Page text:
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The theme for the charities 150th Anniversary and AGM could not be more fitting given the history of the charity, the current crisis in health and social care and the turbulent economy.

Victorian London was the best and worst of places. It was a time of change and of challenges to established interests; commercial, political and medical. There was a growing conviction that a better society might be shaped by the forces of philanthropy, thrift and public policy.

In 1873 a collective will for change brought together the great, the faithful and the reformer to establish a Metropolitan Hospital Sunday Fund (MHSF) for London. This was a time of major reform in public health and welfare and within a year the new Public Health and Factory Acts became law, a national insurance system was planned and Bazalgette’s sewers were under construction. Progress was not uninterrupted and life for the sick and poor of London remained perilous. Indeed it was hard enough for all, as a plague of rats in St George’s Hospital in Belgravia closed it for three months in 1874.

The idea behind ‘Hospital Sunday’ Appeal actually originated in the 1700s with chapels setting aside funds from a charity sermon on one Sunday a year for local hospitals. The MHSF’s inaugural annual report noted how beneficiaries might be “induced to associate together to secure…..medical help in time of need as a matter of right rather than to be so constantly dependent on aid.”

Capturing both the prevailing Victorian social attitude of self-help with a call for a universal system of health and social care.

During the  early 20th century the MHSF worked closely with the voluntary and private healthcare system, providing funds to hospitals. These were largely used to purchase medical aids and equipment including artificial limbs, false teeth, spectacles and surgical appliances. In 1937 the Prime Minister praised donors generosity and civic duty as reflecting “a form of social service deeply implanted in our people”

The post war Beveridge report heralded hope for the future, epitomised by the introduction of the NHS in 1948. This led to an expansion of public health initiatives and a recognition of a new social contract between the State and the individual that guaranteed universal health care funded through taxation.

In the latter half of the 20th century, despite the efforts of its members, the Appeal began to lose some momentum as a result of dwindling congregations and competition from specialist charitable health care providers. The many iterations of the appeal show it trying to keep pace with this rapidly evolving health care system. In the 1990’s the charity began a new partnership with Peabody which led to the building of the Sundial day centre a major investment for a relatively small charity. Today the charity continues in its original mission to provide for the ‘sick poor’ through its Samaritan grants and by funding community led health projects that can fill gaps in public services.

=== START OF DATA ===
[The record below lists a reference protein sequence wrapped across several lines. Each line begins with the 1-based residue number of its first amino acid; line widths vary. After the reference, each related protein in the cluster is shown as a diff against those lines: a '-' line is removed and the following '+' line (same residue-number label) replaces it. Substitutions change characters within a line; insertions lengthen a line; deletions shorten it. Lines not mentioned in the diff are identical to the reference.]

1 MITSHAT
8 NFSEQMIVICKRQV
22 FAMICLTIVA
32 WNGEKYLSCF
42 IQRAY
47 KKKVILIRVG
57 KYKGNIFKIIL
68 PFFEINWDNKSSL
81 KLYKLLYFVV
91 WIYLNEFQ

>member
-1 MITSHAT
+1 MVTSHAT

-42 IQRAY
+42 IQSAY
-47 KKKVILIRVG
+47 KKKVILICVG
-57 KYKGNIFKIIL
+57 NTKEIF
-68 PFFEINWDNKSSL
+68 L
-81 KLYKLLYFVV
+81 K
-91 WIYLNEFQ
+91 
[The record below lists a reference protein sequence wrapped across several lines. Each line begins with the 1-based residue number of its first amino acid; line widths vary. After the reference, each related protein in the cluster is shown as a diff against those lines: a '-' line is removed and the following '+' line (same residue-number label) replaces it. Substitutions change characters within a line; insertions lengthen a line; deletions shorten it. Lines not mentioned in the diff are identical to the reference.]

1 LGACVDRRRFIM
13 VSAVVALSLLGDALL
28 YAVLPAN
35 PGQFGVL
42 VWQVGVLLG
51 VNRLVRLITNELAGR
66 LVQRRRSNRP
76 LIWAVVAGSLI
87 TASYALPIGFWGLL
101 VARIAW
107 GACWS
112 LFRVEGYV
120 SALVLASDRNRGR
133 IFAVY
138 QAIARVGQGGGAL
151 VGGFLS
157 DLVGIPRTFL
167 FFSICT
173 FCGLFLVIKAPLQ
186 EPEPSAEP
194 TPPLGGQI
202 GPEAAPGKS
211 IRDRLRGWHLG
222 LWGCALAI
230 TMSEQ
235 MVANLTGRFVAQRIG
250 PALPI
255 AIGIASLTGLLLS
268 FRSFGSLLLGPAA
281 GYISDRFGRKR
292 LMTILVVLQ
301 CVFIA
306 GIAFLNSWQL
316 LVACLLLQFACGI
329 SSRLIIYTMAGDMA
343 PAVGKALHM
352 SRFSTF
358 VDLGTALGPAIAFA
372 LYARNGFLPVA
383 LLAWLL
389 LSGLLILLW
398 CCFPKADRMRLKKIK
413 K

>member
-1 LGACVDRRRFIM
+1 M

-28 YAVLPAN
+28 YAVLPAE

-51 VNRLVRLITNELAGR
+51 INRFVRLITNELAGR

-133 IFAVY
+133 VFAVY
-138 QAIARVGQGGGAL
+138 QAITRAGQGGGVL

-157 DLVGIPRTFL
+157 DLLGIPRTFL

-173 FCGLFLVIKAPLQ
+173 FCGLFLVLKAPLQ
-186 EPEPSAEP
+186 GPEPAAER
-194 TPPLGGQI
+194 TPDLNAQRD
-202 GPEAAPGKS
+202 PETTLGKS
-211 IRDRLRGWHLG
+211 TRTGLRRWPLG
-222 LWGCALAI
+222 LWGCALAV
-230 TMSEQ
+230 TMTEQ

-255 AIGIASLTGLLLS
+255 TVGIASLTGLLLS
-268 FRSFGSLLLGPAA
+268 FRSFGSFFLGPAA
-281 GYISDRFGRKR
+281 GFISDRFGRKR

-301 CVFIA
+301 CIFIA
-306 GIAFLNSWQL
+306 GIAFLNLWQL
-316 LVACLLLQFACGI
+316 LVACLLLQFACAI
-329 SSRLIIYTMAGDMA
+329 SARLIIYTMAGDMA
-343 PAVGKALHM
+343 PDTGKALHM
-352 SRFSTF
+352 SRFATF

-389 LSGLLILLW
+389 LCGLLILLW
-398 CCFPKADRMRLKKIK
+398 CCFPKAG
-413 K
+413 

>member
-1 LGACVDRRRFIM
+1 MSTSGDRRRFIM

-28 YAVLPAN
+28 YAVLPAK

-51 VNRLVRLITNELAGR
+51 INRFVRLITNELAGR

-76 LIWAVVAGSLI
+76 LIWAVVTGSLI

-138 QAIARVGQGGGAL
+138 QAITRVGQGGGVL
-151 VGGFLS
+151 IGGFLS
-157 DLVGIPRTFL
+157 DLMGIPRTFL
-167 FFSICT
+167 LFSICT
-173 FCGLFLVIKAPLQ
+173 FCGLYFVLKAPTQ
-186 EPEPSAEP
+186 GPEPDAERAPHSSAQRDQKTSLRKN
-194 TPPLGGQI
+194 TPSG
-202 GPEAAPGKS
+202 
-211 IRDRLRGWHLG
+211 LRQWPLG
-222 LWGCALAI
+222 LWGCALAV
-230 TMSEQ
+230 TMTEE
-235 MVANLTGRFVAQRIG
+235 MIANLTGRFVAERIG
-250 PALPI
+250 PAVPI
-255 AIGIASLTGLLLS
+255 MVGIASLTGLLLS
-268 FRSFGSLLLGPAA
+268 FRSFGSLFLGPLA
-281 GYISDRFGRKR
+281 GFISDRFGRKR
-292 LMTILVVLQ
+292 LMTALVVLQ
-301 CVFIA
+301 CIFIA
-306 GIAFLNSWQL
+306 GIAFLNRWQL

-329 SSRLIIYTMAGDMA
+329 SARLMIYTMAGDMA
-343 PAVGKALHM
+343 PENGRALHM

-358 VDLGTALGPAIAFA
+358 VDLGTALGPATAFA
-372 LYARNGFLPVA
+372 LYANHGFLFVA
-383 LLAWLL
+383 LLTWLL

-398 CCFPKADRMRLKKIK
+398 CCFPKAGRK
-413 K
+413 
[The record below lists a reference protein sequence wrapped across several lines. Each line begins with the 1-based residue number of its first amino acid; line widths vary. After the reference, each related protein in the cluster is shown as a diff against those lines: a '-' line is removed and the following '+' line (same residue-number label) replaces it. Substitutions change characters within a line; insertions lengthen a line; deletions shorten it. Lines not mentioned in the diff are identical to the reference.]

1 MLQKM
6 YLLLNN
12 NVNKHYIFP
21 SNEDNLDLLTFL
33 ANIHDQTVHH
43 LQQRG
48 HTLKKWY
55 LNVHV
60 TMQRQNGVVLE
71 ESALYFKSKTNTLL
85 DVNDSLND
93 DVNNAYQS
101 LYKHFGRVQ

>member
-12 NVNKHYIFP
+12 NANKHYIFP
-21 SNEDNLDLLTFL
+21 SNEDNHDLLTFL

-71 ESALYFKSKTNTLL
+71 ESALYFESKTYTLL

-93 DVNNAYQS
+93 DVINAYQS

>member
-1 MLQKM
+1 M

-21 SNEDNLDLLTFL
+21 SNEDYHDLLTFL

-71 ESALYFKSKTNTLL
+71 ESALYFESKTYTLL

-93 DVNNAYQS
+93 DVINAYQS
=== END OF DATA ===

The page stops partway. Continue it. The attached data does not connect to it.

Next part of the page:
Victorian London was a place of acute social division and injustice and for many it remains so today. The city is also a crucible for innovation often built on important lessons from the past.




Ross MacFarlane, Research Development Specialist at the Wellcome Collection, reflected on 120 years of Medical Officer of Health (MOH) reports. These are part of the Collection’s extensive archives covering the period from 1850s to 1970s. The website ‘Taking London’s Pulse’ was launched 2013 as a searchable, freely available, digital resource attracting great interest and inspiring, amongst others,  Heidi Thomas, script writer for the TV series ‘Call the Midwife’.

“If you go back to the 19th century, every part of the country had a Medical Officer of Health, and every year they would write an annual report on the health of their local communities”

The Medical Officer Reports are valuable social documents and contextualise our understanding of the social determinants of health, those non-medical factors that influence health outcomes. The reports are powerful testimony of how poverty and want shape our health and how services could be improved,‘ so far as they relate to the public health making thereon such practical suggestions’ 

The requirement for officials to report on the quality of living conditions was revelatory and led to many a call to action. The importance of accurate statistical information is captured in the reports. The use of data to plot the improvements in, for example infantile death rates, underpinned improvements in public health.

Kensington Infant Death Rates 1901-1954

The reports demand swift action at a local level to combat outbreaks of infectious disease. The narrative style of the reports read like a detective’s notebook.